10. The process according to claim 9, wherein the apolar solvent is substantially pure cyclohexane or substantially pure cyclopentane is used.
Description
FIELD OF THE INVENTION

The present invention relates to a process for the preparation of industrially applicable difunctional anionic polymerization initiators and their use for the manufacture of substantially symmetrical block copolymers derived from at least a conjugated diene and a monovinylaromatic monomer. More in particular the present invention relates to a process for the preparation of α,ω-dilithiopolydienes.

BACKGROUND OF THE INVENTION

Block copolymers of the type ABA or CABAC, wherein B represents a predominantly poly(conjugated diene)block, A represents a predominantly poly(monovinylaromatic) block and C represents a predominantly poly(polar vinyl monomer)block, have shown a growing interest, while on the other hand the requirements to be met by such block copolymers with reference to their specified standard properties have become more and more stringent.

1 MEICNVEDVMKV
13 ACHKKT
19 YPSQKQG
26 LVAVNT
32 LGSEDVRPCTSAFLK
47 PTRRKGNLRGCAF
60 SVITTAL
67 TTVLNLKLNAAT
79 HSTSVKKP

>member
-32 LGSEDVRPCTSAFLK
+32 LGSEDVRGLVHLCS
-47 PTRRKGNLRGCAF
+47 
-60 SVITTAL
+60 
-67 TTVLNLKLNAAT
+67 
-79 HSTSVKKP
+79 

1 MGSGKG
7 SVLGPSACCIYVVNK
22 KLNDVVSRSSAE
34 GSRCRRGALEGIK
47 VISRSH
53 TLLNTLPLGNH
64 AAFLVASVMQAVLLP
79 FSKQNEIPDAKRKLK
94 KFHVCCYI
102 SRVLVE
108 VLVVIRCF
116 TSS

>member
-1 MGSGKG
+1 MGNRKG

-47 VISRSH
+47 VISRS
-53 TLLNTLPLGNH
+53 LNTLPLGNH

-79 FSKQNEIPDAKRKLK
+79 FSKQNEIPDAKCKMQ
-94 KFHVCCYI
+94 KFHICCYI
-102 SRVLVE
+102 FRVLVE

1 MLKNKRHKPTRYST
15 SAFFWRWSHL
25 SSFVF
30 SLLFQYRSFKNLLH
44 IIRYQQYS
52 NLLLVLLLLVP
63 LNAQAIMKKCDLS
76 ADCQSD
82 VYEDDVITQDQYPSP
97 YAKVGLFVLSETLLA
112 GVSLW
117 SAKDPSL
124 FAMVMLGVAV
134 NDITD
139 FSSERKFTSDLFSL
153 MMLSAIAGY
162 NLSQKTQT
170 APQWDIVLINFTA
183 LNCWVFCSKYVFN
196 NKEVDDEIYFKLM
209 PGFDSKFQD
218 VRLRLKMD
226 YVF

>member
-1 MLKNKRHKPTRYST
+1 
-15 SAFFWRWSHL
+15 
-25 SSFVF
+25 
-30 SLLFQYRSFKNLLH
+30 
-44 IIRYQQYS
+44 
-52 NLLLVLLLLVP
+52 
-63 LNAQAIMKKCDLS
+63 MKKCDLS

The preparation of dilithium organo compounds for the anionic polymerization of monovinylaromatic and/or conjugated diene monomers into block copolymers was known in principle from e.g. U.S. Pat. Nos. 3,652,516; 3,734,973; 3,663,634; 3,694,516; 3,668,263; 3,903,168; 3,954,894; 4,039,593; 4,172,100; 4,182,818; 4,960,842; European patent applications Nos. 0316857 and 4132294 and from Macromolecules 5, 453-8 (1969); R. P. Foss et al, Macromolecules 12, 344-6 (1979); C. W. Kamienski et al, Curr. Appl. Sci. Med. Technol. 315-25 (1985); R. P. Foss et al, Macromolecules 10, 287-291 (1977); R. P. Foss et al, Macromolecules 12, 1210-1216 (1979); Polymer 23, 1953-9 (1982); T. E. Long et al, J. Polym. Sci. Part A, Polym. Chem. vol. 27, 4001-4012 (1989).